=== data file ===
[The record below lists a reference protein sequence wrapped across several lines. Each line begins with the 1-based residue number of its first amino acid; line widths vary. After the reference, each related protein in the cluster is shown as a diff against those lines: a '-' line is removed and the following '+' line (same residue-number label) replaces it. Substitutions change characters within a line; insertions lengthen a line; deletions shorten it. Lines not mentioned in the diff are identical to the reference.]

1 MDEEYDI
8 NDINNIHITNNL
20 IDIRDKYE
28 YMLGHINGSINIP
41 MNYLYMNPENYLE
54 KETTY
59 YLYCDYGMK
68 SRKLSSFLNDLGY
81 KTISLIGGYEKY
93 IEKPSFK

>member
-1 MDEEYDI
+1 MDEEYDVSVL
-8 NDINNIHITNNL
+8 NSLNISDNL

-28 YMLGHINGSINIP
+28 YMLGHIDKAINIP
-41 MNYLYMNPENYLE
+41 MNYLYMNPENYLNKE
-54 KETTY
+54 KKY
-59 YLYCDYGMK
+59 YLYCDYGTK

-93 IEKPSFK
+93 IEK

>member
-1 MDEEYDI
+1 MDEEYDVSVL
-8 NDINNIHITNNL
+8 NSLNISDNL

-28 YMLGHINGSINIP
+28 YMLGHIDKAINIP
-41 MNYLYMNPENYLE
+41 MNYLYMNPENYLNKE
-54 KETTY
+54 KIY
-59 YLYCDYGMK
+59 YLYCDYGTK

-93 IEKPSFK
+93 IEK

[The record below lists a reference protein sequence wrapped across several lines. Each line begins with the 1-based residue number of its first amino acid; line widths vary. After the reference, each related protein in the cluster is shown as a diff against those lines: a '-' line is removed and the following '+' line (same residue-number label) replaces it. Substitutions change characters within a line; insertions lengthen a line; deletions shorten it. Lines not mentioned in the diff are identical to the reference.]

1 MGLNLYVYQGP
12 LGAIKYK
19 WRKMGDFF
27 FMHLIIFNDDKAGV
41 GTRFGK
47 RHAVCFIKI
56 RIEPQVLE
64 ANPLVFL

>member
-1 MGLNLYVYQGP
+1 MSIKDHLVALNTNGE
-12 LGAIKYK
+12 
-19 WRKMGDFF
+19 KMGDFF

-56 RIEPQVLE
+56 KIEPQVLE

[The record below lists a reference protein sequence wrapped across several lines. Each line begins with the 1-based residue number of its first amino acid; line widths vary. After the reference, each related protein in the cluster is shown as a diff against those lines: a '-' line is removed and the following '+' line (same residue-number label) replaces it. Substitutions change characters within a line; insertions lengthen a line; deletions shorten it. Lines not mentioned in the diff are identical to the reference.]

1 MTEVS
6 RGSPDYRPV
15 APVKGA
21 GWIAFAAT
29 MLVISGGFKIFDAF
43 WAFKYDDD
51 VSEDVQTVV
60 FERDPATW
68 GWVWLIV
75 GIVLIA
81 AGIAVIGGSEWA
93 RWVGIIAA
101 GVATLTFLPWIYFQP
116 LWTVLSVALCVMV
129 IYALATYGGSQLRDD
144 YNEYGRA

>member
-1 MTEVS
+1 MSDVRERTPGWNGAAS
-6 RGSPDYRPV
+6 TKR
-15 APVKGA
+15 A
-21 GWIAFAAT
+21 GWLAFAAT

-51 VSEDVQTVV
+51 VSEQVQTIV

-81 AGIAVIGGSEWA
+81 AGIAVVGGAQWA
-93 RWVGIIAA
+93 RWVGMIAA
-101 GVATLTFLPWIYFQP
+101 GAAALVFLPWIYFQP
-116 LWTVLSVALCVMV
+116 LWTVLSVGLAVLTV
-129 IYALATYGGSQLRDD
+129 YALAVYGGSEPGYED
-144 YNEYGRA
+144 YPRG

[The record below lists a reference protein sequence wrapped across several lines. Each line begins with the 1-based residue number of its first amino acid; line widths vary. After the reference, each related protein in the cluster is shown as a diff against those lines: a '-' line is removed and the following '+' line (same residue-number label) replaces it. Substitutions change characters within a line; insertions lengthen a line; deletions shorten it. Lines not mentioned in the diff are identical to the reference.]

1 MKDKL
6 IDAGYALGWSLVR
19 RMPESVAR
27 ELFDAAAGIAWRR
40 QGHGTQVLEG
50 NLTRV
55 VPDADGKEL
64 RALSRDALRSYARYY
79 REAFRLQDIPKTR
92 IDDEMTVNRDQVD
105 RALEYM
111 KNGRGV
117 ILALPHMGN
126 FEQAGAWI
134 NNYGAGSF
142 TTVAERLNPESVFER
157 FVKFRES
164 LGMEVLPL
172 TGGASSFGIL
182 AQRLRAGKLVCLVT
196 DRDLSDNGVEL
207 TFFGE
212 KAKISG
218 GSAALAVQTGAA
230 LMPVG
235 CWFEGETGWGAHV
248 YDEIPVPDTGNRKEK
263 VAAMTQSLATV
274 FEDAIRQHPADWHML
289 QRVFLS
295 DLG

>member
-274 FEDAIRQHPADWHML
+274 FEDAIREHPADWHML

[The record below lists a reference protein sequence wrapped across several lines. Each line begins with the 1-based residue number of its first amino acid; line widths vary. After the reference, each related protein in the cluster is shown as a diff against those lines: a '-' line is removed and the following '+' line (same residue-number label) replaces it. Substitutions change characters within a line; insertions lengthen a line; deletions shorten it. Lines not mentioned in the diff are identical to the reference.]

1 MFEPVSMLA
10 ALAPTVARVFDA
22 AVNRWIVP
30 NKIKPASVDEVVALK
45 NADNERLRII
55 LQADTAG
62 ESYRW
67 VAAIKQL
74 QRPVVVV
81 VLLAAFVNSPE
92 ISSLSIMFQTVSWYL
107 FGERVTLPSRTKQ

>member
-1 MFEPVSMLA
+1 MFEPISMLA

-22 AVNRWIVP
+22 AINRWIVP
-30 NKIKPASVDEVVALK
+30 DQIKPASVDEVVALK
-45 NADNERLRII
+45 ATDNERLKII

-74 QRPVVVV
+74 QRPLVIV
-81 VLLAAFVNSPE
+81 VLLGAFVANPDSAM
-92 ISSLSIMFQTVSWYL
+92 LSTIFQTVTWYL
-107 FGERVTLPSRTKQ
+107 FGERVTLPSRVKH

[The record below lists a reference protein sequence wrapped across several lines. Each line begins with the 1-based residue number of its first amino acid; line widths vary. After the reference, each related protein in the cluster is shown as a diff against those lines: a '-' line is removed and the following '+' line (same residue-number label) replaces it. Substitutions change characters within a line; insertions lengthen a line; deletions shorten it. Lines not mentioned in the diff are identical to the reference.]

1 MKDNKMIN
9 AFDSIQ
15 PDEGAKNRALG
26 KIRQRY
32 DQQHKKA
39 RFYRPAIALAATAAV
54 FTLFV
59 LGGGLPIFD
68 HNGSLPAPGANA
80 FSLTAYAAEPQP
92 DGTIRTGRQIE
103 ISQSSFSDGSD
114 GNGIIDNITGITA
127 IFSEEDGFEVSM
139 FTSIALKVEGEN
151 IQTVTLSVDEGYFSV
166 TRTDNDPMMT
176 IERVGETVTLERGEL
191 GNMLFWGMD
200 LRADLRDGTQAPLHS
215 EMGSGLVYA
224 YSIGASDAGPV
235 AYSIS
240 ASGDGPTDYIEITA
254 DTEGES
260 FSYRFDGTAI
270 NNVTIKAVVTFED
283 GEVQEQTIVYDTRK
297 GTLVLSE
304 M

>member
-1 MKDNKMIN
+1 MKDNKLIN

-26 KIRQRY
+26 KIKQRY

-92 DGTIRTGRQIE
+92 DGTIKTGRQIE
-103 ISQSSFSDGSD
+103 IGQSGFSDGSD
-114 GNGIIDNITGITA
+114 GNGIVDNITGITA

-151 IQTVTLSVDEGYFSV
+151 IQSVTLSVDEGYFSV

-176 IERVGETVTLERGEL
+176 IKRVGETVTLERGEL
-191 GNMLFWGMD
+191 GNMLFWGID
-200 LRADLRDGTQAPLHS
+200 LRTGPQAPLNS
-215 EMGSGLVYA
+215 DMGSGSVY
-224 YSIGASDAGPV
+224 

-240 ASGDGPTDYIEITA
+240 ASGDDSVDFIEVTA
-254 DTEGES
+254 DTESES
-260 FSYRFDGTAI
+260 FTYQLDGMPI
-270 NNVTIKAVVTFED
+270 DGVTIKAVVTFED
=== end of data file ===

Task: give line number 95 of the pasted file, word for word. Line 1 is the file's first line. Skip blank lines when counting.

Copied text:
+116 LWTVLSVGLAVLTV